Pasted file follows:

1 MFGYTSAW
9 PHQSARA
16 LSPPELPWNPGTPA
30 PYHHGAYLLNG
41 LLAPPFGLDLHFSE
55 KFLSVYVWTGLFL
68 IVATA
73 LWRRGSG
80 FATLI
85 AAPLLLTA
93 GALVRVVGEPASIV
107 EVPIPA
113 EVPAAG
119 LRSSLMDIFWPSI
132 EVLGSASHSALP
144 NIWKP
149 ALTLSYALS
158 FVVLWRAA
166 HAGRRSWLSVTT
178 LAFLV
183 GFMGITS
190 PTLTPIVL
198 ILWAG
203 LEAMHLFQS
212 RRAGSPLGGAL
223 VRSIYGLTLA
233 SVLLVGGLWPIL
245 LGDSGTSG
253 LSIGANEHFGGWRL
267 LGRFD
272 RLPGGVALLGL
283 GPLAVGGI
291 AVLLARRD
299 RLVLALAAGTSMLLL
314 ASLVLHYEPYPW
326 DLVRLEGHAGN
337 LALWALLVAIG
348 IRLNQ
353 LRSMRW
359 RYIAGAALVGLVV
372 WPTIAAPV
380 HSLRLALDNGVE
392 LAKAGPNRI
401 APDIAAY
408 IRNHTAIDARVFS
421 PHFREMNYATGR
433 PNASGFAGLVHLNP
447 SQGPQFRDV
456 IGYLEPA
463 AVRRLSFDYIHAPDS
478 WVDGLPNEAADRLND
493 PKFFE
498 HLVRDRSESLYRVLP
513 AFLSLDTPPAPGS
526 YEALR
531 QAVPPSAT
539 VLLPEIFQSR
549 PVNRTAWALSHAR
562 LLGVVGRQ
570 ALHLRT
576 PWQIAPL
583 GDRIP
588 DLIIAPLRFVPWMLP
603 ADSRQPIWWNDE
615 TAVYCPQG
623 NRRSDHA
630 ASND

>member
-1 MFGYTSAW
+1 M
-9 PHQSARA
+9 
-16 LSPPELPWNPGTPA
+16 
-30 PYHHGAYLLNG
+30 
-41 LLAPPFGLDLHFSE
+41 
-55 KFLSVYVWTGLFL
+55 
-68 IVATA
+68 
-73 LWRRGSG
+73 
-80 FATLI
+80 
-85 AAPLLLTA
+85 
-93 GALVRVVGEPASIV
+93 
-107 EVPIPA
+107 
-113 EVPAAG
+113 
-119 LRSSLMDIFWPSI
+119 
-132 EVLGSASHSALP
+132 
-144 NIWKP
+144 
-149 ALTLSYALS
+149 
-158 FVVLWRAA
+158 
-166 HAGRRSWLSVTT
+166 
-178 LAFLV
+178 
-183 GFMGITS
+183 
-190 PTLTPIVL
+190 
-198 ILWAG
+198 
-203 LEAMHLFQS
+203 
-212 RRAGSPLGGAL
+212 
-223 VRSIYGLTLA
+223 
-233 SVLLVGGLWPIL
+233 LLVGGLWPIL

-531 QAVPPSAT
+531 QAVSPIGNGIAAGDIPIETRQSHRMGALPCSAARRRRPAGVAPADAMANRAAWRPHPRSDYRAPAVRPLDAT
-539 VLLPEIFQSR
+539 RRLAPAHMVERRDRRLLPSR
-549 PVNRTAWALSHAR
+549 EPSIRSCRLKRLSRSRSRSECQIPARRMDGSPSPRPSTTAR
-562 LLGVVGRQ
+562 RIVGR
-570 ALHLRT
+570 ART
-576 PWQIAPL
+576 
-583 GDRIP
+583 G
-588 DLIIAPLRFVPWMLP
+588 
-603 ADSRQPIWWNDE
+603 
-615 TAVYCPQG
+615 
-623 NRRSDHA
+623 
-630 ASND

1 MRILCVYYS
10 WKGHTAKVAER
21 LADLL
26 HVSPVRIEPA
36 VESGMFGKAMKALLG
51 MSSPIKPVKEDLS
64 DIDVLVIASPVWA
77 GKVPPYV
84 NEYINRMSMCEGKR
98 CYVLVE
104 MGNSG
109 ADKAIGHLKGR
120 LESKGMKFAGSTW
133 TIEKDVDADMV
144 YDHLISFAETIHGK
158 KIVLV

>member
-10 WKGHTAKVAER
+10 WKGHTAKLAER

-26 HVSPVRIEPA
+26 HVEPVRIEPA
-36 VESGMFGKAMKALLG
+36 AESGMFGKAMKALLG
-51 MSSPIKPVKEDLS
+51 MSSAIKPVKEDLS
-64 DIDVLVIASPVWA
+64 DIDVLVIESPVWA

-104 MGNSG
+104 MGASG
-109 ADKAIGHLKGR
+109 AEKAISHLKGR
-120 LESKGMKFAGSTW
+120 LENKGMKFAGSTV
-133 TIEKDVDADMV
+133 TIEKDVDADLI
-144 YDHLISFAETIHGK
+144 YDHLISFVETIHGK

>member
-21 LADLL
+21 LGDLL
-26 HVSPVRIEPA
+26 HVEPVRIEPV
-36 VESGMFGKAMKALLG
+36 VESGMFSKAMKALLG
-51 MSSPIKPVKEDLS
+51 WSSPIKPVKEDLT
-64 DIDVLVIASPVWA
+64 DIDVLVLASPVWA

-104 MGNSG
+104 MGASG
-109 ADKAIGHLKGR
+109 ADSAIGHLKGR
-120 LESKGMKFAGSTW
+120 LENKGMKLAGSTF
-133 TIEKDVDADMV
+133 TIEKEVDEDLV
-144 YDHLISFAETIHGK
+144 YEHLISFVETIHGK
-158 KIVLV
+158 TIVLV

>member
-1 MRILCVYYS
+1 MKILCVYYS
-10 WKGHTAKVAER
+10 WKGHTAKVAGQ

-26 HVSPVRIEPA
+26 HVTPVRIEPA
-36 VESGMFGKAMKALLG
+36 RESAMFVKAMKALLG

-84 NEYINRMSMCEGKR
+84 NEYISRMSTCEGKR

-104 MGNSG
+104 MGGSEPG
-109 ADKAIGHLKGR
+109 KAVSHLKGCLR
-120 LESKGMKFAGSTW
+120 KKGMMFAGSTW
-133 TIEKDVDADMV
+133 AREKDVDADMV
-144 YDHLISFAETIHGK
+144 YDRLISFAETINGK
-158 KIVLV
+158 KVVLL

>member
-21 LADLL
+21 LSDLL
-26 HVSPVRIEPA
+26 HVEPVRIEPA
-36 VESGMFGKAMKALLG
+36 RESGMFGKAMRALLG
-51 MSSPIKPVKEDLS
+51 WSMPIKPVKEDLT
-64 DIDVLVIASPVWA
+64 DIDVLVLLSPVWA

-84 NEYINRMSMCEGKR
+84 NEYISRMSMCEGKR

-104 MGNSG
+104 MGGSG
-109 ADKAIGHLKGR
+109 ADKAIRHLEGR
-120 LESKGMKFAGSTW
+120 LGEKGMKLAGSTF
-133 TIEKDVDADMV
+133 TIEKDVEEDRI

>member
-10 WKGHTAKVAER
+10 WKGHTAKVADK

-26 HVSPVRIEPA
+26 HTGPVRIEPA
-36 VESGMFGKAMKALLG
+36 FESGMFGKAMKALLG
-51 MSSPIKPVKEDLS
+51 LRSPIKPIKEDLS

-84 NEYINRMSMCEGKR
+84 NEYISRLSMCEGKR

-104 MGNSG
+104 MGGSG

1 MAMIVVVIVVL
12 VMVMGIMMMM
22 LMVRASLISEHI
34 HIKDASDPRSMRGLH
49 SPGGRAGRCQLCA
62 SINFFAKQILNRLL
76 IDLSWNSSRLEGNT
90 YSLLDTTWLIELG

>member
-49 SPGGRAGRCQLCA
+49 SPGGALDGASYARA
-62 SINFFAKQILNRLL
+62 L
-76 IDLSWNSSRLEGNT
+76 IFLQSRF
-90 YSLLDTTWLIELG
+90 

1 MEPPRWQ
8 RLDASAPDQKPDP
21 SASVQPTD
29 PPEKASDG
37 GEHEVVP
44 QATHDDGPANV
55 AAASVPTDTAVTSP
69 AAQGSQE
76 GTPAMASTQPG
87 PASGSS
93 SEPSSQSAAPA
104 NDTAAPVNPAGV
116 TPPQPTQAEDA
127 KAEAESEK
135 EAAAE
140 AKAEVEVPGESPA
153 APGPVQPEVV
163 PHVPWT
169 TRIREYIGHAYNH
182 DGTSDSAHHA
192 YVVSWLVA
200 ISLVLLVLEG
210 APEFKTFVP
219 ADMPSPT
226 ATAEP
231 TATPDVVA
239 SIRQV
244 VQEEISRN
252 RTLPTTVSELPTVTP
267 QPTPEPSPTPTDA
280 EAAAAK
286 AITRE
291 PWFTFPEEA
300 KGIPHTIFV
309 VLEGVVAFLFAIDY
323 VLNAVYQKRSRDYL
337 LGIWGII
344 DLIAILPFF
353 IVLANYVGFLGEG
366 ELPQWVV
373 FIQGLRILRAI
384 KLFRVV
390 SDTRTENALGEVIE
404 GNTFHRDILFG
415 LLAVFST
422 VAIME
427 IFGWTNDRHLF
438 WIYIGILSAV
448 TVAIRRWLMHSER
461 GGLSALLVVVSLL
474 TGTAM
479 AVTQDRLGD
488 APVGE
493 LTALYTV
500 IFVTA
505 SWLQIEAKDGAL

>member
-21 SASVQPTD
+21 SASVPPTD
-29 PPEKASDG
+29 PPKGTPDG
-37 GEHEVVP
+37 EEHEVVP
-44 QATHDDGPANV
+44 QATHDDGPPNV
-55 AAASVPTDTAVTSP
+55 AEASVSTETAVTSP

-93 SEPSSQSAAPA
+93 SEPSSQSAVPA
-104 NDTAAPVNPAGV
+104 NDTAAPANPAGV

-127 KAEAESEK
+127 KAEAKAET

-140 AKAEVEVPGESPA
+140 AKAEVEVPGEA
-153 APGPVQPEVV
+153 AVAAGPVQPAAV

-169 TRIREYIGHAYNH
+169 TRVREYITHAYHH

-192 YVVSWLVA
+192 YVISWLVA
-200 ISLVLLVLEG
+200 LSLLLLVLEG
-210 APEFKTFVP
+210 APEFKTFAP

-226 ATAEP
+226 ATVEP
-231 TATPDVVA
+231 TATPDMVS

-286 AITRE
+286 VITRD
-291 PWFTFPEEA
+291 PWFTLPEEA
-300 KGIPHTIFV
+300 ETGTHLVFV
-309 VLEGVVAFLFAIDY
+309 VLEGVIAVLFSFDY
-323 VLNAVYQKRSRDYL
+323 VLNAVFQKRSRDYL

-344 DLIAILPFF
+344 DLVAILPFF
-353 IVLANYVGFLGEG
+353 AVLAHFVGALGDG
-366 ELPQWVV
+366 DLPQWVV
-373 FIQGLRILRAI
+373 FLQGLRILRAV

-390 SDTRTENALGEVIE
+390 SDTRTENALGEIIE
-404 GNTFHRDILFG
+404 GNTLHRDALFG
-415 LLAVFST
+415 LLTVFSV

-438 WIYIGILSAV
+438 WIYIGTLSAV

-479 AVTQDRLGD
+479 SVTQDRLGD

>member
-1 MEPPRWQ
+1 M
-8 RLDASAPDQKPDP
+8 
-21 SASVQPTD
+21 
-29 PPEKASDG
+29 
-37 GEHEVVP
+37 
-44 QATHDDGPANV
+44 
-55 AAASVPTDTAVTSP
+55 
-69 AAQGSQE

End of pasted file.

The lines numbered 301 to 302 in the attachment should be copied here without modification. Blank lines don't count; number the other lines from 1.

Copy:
200 ISLVLLVLEG
210 APEFKTFVP